This article originally appeared onThe Fresh Toast
A team of scientific minds from the halls of Washington State University is currently looking to employee a handful of enthusiastic consumers to smoke marijuana and get paid.
According to a report from CBS-affiliate KREM, researchers are willing to pay people $10 per hour to simply smoke marijuana and help them find a solution to gauging cannabis impairment. Although several prototypes from various companies have surfaced over the past several years, there is still no accurate breath detection device available for marijuana intoxication.
"We're trying to create a roadside tool for law enforcement and businesses to detect if someone is inebriated or under the influence of marijuana... This is cutting edge - there is nothing in the world like this," Research Assistant Nathan Weller told the news source.
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In order to qualify for participation in the study, volunteers need to be at least 21 years old, a resident of Pullman, Washington and willing to submit to a series of preliminary testing prior to acceptance. Once the candidate has been approved, they would be given free reign to purchase any marijuana of their choosing from a neighborhood dispensary to smoke at home until the time comes for evaluation. At that point, researchers plan to send taxi cabs to gather the participants in an effort to prevent any of them from driving under the influence.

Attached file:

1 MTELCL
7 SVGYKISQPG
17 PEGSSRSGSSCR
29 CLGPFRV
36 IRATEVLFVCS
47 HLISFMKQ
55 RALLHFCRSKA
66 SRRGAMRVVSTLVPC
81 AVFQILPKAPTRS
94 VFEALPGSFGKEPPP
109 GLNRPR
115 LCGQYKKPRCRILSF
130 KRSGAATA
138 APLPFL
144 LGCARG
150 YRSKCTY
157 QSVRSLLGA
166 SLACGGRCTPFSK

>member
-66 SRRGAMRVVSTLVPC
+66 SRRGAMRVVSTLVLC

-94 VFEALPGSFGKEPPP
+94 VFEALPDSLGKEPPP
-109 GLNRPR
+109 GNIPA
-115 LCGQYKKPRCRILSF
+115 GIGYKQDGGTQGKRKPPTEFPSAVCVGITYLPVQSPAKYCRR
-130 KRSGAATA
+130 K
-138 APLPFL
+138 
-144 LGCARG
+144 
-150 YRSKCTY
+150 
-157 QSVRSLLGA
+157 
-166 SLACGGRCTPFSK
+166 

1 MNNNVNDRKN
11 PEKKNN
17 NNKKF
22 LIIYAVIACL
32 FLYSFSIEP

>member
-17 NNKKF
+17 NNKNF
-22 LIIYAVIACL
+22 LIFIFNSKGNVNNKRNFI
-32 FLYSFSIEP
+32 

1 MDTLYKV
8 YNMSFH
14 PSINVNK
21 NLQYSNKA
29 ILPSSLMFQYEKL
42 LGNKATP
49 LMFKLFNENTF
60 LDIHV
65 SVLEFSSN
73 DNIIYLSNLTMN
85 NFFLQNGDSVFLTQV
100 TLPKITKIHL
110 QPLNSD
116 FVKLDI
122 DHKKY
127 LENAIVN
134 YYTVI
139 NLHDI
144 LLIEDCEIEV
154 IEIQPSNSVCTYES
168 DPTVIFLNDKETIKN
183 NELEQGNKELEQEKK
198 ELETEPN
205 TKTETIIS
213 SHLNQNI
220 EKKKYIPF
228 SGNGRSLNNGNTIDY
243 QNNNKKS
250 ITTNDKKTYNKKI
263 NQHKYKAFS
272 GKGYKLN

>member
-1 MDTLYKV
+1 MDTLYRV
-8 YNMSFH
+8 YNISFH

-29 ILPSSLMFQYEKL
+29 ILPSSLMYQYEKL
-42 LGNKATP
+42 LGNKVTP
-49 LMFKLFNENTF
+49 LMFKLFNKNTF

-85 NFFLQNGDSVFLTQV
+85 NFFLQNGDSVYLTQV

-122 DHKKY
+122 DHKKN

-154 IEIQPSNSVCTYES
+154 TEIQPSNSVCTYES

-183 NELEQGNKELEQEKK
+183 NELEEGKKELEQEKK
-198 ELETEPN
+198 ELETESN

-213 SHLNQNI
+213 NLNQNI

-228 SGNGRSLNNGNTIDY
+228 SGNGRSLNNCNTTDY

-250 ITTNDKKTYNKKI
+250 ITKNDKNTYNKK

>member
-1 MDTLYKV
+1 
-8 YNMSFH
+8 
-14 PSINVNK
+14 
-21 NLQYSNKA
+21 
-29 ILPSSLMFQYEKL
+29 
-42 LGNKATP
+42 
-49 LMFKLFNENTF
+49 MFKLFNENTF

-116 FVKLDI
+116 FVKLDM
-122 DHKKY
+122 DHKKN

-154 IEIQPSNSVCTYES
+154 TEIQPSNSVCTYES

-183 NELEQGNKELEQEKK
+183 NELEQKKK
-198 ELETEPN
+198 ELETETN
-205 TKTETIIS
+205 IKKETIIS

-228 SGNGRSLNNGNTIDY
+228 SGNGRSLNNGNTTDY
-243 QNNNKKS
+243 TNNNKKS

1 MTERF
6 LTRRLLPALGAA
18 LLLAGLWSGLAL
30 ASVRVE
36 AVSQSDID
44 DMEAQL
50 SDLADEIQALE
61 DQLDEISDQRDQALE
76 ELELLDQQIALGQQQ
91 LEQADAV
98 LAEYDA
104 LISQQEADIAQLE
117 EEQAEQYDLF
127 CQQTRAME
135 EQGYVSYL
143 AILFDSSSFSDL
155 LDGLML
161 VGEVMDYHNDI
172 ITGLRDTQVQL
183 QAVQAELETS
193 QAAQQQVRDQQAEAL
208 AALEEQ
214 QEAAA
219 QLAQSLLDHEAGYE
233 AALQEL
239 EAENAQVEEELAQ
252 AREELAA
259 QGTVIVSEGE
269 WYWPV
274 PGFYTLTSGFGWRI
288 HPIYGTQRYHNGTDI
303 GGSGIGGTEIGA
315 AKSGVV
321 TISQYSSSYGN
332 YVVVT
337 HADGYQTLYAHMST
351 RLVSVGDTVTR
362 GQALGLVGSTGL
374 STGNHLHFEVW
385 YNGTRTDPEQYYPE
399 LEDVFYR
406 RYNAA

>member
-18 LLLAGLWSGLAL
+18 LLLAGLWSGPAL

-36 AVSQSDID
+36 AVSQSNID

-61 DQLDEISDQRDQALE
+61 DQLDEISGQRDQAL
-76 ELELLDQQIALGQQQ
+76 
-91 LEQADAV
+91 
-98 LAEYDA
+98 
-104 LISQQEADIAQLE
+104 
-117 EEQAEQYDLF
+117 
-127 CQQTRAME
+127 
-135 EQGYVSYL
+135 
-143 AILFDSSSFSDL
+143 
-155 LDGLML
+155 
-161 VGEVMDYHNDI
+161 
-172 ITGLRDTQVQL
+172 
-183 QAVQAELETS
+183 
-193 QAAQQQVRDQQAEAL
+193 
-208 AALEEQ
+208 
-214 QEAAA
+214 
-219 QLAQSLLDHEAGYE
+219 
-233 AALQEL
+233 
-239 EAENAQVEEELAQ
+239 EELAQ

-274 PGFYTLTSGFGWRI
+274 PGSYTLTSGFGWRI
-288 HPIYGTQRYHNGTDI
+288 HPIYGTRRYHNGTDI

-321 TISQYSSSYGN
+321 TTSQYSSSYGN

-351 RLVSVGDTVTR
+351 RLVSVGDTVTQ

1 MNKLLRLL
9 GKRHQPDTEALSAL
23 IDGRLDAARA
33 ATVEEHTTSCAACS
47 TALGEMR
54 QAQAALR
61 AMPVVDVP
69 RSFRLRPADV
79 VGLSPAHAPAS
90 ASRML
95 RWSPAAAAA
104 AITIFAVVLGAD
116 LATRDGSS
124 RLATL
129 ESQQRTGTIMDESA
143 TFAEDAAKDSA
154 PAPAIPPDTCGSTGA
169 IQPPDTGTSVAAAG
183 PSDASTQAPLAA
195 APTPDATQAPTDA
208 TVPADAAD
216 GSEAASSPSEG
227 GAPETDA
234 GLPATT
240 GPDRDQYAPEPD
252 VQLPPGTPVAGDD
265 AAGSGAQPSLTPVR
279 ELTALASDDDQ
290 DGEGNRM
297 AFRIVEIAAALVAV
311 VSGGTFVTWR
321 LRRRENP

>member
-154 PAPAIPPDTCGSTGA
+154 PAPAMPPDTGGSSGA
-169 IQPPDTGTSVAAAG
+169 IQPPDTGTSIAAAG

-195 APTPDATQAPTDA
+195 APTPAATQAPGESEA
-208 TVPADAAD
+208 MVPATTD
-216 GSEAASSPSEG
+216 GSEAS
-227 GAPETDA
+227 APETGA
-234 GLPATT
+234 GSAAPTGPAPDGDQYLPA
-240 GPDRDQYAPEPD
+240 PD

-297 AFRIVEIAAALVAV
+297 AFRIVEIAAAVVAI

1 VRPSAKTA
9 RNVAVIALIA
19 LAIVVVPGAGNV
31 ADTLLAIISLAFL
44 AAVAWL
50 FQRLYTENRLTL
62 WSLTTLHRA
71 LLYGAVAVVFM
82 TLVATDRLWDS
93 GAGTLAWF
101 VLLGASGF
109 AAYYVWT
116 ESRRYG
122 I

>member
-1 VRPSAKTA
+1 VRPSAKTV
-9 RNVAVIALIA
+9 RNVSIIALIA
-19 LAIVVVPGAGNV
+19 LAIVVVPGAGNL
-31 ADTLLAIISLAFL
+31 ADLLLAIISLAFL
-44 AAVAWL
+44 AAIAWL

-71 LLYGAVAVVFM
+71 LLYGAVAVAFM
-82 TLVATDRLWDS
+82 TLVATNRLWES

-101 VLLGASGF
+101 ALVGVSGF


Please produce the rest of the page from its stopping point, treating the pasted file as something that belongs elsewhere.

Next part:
As it stands, more than half the nation has legalized marijuana in some form or fashion, but unlike with alcohol, there is no detection method available that can differentiate between someone who has smoked marijuana in the past week or within the past two hours.
However, Weller feels confident that his team's work will lead to a solution.
"Law enforcement and businesses are struggling to enforce a no drug policy in legalized states. Often times, they have to wait for test results. This tool helps both government agencies and businesses get fast results to determine who is in fact under the influence," Weller said.
In order to prevent innocent people from being tossed in jail, it is absolutely imperative that science finds an effective device for determining marijuana impairment. But that is easier said than done.
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"We don't have a consensus as to what levels of THC are consistently correlated with behavioral impairment," Paul Armentano, deputy director for NORML, told Business Insider in 2016.
Anyone interested in getting involved in the study will need to act fast. Researchers are reportedly enrolling volunteers beginning this week, with the examination expected to last until sometime around mid-June.
This article originally appeared on The Fresh Toast: a lifestyle and entertainment platform with heaping sides of cannabis--you can read more, here.